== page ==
Welcome to the first installment of “Aces High,” a weekly look at emerging trends among starting pitchers. Once the season gets rolling, the aim will be to tell you who’s hot, who’s cold, who you should start, who you should sit and who you should target on the waiver wire. Obviously, there’s not a lot of that sort of advice to dispense in the offseason, so for our first installment, we’ll be taking a look at a few pitchers who changed teams in the offseason and what impact, if any, this could have on their fantasy outlook.
R.A. Dickey – Toronto Blue Jays
Only four Cy Young Award winners in Major League history have been dealt the offseason after winning the award, so R.A. Dickey is the highest profile pitcher who will be starting 2013 with a new club. His move from the Mets to the Blue Jays has led to rampant speculation about what we can expect from him in 2013 – will he struggle to have the same kind of success he did last year now that he’s moved to the AL, particularly the always-tough AL East? Is he, at age 38, just too risky to take early in your fantasy draft? Was his out-of-nowhere 2012 some kind of fluke? In short: No, no, and no.
It seems to be the prevailing wisdom that Dickey will have great difficulty coming anywhere close to his 2012 stats. While I’m not going to argue that we should necessarily expect the level of dominance we saw from him last year (as that kind of season would be tough for anyone to duplicate), I think he potentially has huge fantasy value if enough people pass on him having bought into the notion that he’s headed for some kind of collapse. For starters, I’m not at all concerned about his age. Due to the greatly reduced arm wear inherent to using the slow-moving knuckleball as one’s primary pitch, knuckleballers are generally able to pitch well beyond the age when more traditional pitchers would have long-since broken down (To cite two modern examples, Charlie Hough and Tim Wakefield both pitched well into their 40s. Yes, I know - neither was particularly effective in their golden years, but then neither was ever as effective in a single season as Dickey was in 2012).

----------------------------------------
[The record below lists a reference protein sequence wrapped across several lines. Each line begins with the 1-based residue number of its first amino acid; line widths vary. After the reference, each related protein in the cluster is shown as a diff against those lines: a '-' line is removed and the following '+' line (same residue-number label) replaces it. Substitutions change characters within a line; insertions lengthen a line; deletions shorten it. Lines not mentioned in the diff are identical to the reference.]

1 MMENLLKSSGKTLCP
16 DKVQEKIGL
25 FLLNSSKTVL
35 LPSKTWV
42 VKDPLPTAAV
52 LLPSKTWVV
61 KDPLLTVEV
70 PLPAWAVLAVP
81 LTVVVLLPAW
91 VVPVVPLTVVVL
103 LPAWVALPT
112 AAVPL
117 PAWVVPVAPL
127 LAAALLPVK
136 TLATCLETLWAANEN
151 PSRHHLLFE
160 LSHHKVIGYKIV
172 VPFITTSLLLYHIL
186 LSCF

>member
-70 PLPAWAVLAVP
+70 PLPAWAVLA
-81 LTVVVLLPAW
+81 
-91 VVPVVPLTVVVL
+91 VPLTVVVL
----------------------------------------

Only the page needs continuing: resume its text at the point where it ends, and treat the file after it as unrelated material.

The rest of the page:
There’s no reason to believe that his win-loss record will be negatively impacted considering that he’s going from the 25th-ranked offense in baseball, with whom he still managed to win an astounding 77% of his decisions (as compared to the Mets dismal 40% winning percentage in games in which Dickey was not the pitcher of record) to the team with 2012’s 13th-best offense and new arrivals Jose Reyes and Melky Cabrera. Most importantly, Dickey’s 2012 wasn’t luck (his opponents’ BABIP has been remarkably consistent since 2010, his first year with the Mets, and his HR/FB rate in 2012 was actually higher than it had been since 2006). His improved effectiveness was primarily the result of one factor: strikeouts. He went from a pedestrian 134 in 2011 to a league-leading 230 in 2012. That’s not random chance or getting lucky breaks. Strikeouts are one aspect of the game over which pitchers have almost total control. If he’s truly mastered the ability to get strikeouts with the knuckleball, as it seems he has, there’s no reason to believe that changing teams or leagues will have much of an effect on his ability to do so.